2. Fraud Instruction
We also find no merit in WIP's challenge to the trial court's jury instruction on fraud. WIP proffered the instruction: “A promise or contractual commitment is fraudulent if, at the time of its making, the promisor has no present intention of carrying it out․ A representation as to future events is considered a misrepresentation of fact where the evidence shows that the promise was made without the intent to perform.” The trial court delivered the following instructions:
For the maker of a statement to be liable for fraud, the maker must have known or believed that the statement was false․ Intent to deceive means that the maker of the statement must have specifically intended that the representation be made, that it be made to the person who actually received it, that it should convey a certain meaning, that it be believed ․ [and] acted upon in a certain way․ Intent ordinarily cannot be proved directly, because there is no way to look inside another's person's mind, but you may infer intent from the surrounding circumstance.
The trial court rejected WIP's instruction because it found it was “covered in the other instructions.” We agree with this conclusion.
The “refusal to grant an instruction is not grounds for reversal when the charge as given, although in a more general form, fully informs the jury as to the law.” Wingfield v. Peoples Drug Store, Inc., 379 A.2d 685, 688 (D.C.1977). In Wingfield, we rejected the appellant's challenge to a general standard jury instruction in lieu of her detailed proposed instruction because the “substance” of the proposed instruction was covered by the general instruction. We have often defined fraud consistent with the given instruction: (1) a false representation, (2) in reference to material fact, (3) made with knowledge of its falsity, (4) with the intent to deceive, and (5) upon which action is taken in reliance.16 Bennett v. Kiggins, 377 A.2d 57, 59 (D.C.1977). WIP's instruction reflects merely one specific way—albeit tailored to its claims in this case—that one can commit fraud. If a jury had found that appellees had no intention to perform when they executed the AMA, they would necessarily have found that appellees signed the contract knowing its affirmation to be false and intending WIP to rely on it through performance. Applying Wingfield, supra, therefore, we are confident that the jury was adequately informed on the law of fraud and simply decided against WIP's particular theory on the issue.17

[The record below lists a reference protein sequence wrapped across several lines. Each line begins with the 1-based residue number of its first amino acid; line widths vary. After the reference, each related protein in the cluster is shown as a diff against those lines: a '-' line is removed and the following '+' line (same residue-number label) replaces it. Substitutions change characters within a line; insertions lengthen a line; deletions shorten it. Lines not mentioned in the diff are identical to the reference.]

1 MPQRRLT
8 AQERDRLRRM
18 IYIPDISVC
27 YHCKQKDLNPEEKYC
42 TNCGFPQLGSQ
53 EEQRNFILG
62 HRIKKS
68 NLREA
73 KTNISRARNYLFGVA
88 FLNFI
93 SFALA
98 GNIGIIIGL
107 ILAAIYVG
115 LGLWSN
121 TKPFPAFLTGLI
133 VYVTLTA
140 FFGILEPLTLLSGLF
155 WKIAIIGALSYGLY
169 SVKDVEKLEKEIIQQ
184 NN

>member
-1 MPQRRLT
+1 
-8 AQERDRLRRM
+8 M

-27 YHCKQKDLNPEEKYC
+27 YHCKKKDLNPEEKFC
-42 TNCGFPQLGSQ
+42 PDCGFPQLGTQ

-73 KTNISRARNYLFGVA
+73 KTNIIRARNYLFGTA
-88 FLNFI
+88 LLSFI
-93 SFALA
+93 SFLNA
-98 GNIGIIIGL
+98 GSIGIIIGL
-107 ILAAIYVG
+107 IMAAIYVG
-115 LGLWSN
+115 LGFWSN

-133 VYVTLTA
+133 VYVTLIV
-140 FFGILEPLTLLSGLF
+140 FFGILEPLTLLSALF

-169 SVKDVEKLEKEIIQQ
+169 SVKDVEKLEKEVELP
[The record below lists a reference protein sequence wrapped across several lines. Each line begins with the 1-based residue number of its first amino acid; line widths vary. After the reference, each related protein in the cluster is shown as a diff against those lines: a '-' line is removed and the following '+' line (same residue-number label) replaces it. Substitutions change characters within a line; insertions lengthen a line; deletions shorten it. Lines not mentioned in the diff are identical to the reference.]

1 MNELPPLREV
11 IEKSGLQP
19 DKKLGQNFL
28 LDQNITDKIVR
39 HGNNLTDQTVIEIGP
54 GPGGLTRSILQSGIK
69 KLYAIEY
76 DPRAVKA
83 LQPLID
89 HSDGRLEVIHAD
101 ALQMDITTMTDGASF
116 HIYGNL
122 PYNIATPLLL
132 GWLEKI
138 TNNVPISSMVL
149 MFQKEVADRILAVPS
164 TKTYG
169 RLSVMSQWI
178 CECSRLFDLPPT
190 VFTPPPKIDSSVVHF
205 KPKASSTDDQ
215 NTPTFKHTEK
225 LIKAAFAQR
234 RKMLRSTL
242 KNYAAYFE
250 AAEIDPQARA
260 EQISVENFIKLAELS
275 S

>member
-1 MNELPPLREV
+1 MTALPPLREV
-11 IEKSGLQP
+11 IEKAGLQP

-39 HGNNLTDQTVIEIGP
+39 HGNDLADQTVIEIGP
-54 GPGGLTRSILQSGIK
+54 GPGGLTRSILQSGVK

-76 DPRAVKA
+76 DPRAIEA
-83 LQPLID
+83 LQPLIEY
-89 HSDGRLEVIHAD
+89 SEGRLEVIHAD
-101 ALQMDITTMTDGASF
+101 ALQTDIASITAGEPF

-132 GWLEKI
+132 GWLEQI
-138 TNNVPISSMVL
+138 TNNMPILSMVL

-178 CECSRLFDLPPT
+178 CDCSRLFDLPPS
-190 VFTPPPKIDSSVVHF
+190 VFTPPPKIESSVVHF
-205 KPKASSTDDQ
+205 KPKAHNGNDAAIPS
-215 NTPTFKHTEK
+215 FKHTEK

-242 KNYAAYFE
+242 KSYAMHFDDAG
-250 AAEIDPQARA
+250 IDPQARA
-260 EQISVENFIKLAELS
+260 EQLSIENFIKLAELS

For these reasons, we conclude that the trial court did not err in its instructions to the jury.
C. Motion for Judgment on Counterclaim
We turn now to WIP's contention that the trial court erred when it did not grant WIP's motion, at the close of all the evidence, for judgment on appellees' counterclaim. The trial court reserved ruling on WIP's pre-verdict motion and allowed the counterclaim to go to the jury, which found against WIP. WIP now asserts that it was error not to grant the motion. However, that claim is now waived because WIP failed to renew its motion for judgment within ten days after entry of judgment under Super. Ct. Civ. R. 50(b). See Vuitch v. Furr, 482 A.2d 811, 813 n. 2 (D.C.1984) ( “Appellants did not make a motion for judgment notwithstanding the verdict [under] Super. Ct. Civ. R. 50(b), and therefore, this court is without power to direct entry of a judgment for appellants as they request.”); see also Unitherm Food Sys., Inc. v. Swift–Eckrich, Inc., 546 U.S. 394, 400–01, 126 S.Ct. 980, 163 L.Ed.2d 974 (2006) (reversing the grant of a new trial by the appellate court because the appellant failed at trial to properly renew his motion for judgment under Fed.R.Civ.P. 50(b) after the verdict).18 19
D. Prejudgment Interest
WIP next challenges the trial court's decision to add prejudgment interest to appellees' counterclaim award pursuant to D.C.Code § 15–108.20 This challenge lacks merit.